So your task for this week is basically the same as the Going Deeper task. You do need to add up your calories, but if you are too busy for that, you can:
(A note about onigiri. You can get a fairly accurate measure of their caloric value if you use the put-in-a-cup method of making them. Figure out the capacity of the cup you are using. 1/2 US. cup of white rice (110ml) is about 120 calories, so if you make 2 1/2-cup onigiris that’s 240 calories. You don’ really need to fuss about the innards of the onigiri since the amount is so small, unless you are making big onigiri with fried chicken filler or something!
If you use onigiri molds (moulds), you should measure their capacity also to see how much rice they hold.)
There are tons of sites where you can input your food and figure out the calories, and a lot more, but here are a few:
If you can’t be bothered to use a particular site though, you can also just type in ‘calories in 1 cup of brown rice’ in Google search and come up with a reasonable answer fairly quickly.
If you are really serious about losing weight, whatever program you are following it is really helpful to have these tools. They also make you a better cook!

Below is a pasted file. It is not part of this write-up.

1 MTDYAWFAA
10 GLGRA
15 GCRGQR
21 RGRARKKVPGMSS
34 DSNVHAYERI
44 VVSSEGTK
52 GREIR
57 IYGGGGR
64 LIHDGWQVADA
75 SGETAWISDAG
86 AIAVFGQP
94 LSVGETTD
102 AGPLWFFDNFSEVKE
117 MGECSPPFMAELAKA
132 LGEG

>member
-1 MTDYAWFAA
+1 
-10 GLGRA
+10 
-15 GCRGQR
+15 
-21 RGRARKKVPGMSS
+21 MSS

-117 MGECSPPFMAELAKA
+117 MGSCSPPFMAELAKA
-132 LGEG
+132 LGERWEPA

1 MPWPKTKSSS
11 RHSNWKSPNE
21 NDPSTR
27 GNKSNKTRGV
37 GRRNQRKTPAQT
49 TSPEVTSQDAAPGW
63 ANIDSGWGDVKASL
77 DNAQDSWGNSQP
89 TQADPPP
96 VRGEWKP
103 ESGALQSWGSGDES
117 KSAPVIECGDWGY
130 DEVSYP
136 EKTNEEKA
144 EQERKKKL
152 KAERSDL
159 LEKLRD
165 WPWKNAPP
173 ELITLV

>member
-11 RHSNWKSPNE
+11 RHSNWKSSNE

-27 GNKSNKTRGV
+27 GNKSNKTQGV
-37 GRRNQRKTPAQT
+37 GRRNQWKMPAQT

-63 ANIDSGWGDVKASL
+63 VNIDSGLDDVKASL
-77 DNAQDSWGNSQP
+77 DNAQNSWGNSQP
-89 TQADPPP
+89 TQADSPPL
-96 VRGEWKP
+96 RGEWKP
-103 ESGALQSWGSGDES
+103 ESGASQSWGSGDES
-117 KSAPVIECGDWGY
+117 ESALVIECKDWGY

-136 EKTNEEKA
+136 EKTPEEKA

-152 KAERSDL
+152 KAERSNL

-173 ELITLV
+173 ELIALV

Cup and spoon measures are cheap, even if you get fancy stainless steel ones or something. (I do have a set of fancy stainless steel ones that I got ages ago - they last forever.) A good digital kitchen scale is not that expensive either (you can get one for around $20-30 in the US) and is a very worthwhile investment. If you have been guesstimating how much food you’ve been eating so far, you might be surprised…most people tend to underestimate.
(On a practical note, I do not measure things all the time by any means! Who has that kind of time in the morning? But, through lots of repetition I know how 1 cup of rice etc. look in my bento boxes.)
Basic: 1 more bento than last week, start planning, mise en place.
Going Deeper: Basic + Analyze your past bentos, improve 1-2 aspects of it.
Weight Loss: Basic + Going Deeper, concentrating on veggies and carb amount. Optional: gather your online and physical measuring tools.
Just tackle the level you feel capable of. And I’ll see you at the end of week! (I’ll be around during the week too, doing the challenge along with you and hanging out of course.)